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Michelin stars-what do they mean?

@Ravers

Currently watching 'Gordon's kitchen nightmares' on youtube.

How serious is a michelin star? Is there really much difference between one with - 1 and one without?

I think I've only ever dined in oine michelin starred restaurant- Blue Lagoon Rejkyavik. It ws nice but...nothing I'd cream myself over.

What are your Michelin star restaurant experiences?


Tagged Ravers because I think one of his places might be one (could be wrong)
 

Ritch

LE
@Ravers

Currently watching 'Gordon's kitchen nightmares' on youtube.

How serious is a michelin star? Is there really much difference between one with - 1 and one without?

I think I've only ever dined in oine michelin starred restaurant- Blue Lagoon Rejkyavik. It ws nice but...nothing I'd cream myself over.

What are your Michelin star restaurant experiences?


Tagged Ravers because I think one of his places might be one (could be wrong)

A Michelin star is a true badge of honour for a restaurant.

It also gives them the excuse to charge another 40 quid per dish.

My old man won the lottery in 1998 and was invited to one of the Camelot reunions for previous winners a few years later. The next day before heading home, him and his fiancee went to a Michelin restaurant near Covent Garden. He ordered lobster and his fiancee ordered the steak at £85. Eventually the steak was brought out, roughly the size of a small rump and she waited... And waited... After about five minutes she collared the waiter asking where her vegetables were.

"Vegetables? They're an extra £12.00 madam."
 
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NSP

LE
Michelin stars-what do they mean?
"Pretentious, over-priced but artistically arranged morsel in the middle of a massive plate, with the culinary version of a Banksy covering the 95% of it not occupied by alleged food."

A Michelin steak will be a 1" cube of beef with a couple of star-cut slices of carrot and a rectangle of grilled potato and all the artistically-drizzled jus. You will still be hungry afterwards but £75 lighter in the wallet.

Or you go to a nice pub, have a large chunk of juicy meat, acres of chips, mushrooms, onion rings and all the other go-withs on the same sized plate, only covered entirely in food. You will struggle to eat it all and be a mere £12.50 lighter in the pocket. Plus the price of a pint or two.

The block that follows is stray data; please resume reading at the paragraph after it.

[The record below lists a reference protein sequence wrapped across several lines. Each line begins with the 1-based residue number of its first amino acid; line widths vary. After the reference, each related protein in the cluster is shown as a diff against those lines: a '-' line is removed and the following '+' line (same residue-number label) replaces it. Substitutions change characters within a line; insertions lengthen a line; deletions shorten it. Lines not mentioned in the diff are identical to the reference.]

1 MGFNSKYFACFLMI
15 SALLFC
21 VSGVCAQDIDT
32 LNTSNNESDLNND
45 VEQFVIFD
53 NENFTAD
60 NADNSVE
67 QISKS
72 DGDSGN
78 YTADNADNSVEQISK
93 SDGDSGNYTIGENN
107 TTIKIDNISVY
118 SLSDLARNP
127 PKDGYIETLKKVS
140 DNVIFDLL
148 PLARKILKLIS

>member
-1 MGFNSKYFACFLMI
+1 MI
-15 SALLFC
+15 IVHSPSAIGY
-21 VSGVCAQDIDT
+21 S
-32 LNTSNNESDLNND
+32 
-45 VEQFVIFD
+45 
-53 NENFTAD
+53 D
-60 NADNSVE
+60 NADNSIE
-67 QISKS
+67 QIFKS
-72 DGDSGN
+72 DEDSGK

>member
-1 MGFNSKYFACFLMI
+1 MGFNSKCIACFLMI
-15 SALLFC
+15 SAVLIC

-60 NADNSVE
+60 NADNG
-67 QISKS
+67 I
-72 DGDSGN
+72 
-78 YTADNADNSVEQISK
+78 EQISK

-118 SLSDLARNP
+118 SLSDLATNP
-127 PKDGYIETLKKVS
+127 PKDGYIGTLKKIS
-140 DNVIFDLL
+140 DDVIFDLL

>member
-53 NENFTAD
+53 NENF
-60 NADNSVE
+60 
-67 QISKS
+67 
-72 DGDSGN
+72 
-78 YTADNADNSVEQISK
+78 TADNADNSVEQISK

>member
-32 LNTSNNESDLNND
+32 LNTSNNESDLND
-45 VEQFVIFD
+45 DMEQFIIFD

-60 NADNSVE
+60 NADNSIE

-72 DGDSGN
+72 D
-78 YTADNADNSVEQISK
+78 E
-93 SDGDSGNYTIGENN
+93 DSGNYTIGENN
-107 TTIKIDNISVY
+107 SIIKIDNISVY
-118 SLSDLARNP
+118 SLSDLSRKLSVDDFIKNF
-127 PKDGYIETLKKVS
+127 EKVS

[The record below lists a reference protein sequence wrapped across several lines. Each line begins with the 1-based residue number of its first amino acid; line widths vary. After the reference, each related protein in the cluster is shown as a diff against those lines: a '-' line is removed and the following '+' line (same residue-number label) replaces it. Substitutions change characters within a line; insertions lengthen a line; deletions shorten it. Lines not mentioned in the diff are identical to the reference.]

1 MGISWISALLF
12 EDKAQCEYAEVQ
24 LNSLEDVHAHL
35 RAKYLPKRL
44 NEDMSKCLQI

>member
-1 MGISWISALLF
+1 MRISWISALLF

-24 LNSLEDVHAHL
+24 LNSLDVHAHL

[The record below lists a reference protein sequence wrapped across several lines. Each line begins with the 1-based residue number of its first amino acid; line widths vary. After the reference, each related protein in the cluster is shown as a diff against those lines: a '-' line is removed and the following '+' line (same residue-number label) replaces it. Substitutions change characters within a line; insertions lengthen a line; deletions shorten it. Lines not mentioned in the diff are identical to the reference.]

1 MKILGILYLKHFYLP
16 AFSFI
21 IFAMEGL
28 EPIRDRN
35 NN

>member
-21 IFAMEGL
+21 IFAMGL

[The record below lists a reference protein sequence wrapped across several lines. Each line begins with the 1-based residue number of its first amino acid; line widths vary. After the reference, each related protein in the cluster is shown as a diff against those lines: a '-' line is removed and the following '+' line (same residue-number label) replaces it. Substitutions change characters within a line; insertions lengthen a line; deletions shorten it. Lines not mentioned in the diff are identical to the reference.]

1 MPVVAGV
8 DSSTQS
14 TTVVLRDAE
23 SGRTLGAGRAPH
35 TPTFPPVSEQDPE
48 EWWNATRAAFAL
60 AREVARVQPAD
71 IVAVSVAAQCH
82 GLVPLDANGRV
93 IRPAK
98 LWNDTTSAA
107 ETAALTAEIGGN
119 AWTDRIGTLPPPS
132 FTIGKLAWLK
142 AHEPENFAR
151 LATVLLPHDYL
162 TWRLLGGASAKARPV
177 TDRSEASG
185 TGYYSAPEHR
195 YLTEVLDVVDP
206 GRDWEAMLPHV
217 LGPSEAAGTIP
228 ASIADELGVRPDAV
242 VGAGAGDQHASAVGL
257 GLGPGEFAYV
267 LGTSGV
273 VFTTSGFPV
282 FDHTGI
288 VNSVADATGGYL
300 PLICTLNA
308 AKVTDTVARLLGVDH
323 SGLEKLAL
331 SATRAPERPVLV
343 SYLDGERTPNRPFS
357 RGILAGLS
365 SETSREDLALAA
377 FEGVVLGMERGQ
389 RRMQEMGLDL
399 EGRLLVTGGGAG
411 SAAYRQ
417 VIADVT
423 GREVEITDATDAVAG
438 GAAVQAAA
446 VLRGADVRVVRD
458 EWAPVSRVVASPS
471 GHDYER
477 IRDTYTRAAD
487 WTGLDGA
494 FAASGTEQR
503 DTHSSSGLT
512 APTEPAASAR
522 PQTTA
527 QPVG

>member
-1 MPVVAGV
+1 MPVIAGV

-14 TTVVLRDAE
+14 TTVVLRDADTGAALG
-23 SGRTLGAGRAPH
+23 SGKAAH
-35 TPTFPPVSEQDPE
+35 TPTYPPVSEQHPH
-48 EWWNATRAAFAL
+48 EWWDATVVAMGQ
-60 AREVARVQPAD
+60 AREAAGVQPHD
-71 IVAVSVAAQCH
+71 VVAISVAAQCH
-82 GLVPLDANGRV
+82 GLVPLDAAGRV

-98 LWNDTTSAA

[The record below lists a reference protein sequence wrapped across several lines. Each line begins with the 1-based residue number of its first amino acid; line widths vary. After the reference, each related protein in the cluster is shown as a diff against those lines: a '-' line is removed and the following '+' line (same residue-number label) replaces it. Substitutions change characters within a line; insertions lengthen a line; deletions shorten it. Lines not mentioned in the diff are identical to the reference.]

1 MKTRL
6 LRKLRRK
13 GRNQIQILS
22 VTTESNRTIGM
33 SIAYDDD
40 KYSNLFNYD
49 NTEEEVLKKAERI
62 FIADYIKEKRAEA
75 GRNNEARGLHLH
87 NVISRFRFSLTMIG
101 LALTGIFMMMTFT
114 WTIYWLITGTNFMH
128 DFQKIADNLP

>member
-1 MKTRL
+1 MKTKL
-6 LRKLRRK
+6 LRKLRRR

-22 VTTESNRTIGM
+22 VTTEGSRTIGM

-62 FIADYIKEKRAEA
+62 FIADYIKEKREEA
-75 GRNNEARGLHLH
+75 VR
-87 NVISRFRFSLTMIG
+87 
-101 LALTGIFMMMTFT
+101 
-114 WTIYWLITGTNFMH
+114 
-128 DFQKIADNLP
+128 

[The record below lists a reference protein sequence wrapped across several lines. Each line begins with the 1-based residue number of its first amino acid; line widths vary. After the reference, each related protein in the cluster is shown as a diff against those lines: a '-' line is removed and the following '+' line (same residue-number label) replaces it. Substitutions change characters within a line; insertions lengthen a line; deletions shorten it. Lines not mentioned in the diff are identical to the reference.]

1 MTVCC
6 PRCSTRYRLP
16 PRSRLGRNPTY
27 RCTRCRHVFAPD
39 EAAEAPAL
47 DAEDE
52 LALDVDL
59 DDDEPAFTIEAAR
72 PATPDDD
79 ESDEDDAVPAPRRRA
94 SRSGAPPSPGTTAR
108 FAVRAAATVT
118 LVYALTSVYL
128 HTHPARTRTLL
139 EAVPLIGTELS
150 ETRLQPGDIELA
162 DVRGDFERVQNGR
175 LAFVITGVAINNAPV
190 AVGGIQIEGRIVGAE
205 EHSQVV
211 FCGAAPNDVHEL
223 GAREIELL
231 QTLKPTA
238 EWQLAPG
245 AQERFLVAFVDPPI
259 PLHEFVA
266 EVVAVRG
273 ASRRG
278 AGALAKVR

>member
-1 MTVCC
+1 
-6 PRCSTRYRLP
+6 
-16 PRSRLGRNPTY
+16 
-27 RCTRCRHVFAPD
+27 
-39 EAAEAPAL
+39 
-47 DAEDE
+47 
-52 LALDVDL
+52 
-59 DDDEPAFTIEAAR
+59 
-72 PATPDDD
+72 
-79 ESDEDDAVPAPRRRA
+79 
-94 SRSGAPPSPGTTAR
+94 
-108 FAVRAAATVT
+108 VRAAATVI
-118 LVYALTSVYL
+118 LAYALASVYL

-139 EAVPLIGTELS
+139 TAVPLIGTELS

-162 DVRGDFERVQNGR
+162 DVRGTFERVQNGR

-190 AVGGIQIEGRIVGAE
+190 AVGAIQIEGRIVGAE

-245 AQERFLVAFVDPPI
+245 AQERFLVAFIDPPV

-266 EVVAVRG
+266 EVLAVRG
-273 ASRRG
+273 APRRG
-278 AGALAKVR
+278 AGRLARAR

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Chef

LE
It's always struck me as the culinary equivalent of modern art. Being seen to 'appreciate' it gets you in with the in crowd and while the original chef may or may not actually be the bee's knees what happens when they open their second restaurant? Or supervise the food on a cruise line's ships?

As @NSP says it jacks the price up and not always the quality. Watch 'Masterchef' to see what you'll likely get for your brass.
 
A michelin star is the high rank structure upon which chefs base their progression...is that flawed?

Is it the equivilent of every lower rank aspiring to be a 3 star and...
Is there any point in it?
 

Ravers

LE
Kit Reviewer
Book Reviewer
A Michelin star is basically the ultimate accolade for a restaurant. It’s the top award you can get in this game and they aren’t given out lightly.

Going to a place with a star means you know it’s gonna be ******* good.

There are of course a lot of places that are at that level which might not have got their star yet. This will be due to slight issues on the day the inspection took place or that they just don’t meet the standard.

It took us 5 years of trying to get ours. The inspectors will come over and over again and if it’s not perfect each time you don’t get the star. They don’t even give feedback. You don’t know when the inspectors come or who they are, you only find out afterwards.

They are mostly given to fine dining places but some pubs and more “normal” restaurants have them too. Apparently there is even a chippy with one. The concept that it’s just for small artistically arranged bits of food is wrong.

It’s about everything from service to ambience to flavours.

Frankly if you’re the sort of peasant who just wants to fill their stomach with pie and chips then it’s probably not for you. It’s the food equivalent of comparing a fine single malt to a case of Tetleys. Both will get you pissed but not in the same way.

As for price you get what you pay for. We haven’t raised our prices since we got the star, although we easily could. Prior to Corona lockdown we were fully booked two months in advance, entirely a result of getting the star.
 
Missus and I are big foodies. We'll look at a nice restaurant in Europe somewhere then build a holiday around the booking.

Problem today is there's are so many places pretending to be good when they're actually somewhat average, but still will charge too much. A star does pretty much guarantee a certain standard so while it's still expensive, there's value.

Going to sound like a total snob now, but the average joe wouldn't know a good meal if it smacked them in the face. Make it sound posh and make it not shit, and they'll pay loads thinking it's great. But they won't pay the extra to go for a starred place. They're not not all perfect, but they will lose it if they keep dropping standards.

So many times I've gone somewhere with great expectations only to get to the end really despising the fact we've just paid £150 for something I could do better at home. The really good places make you wonder at how they do stuff.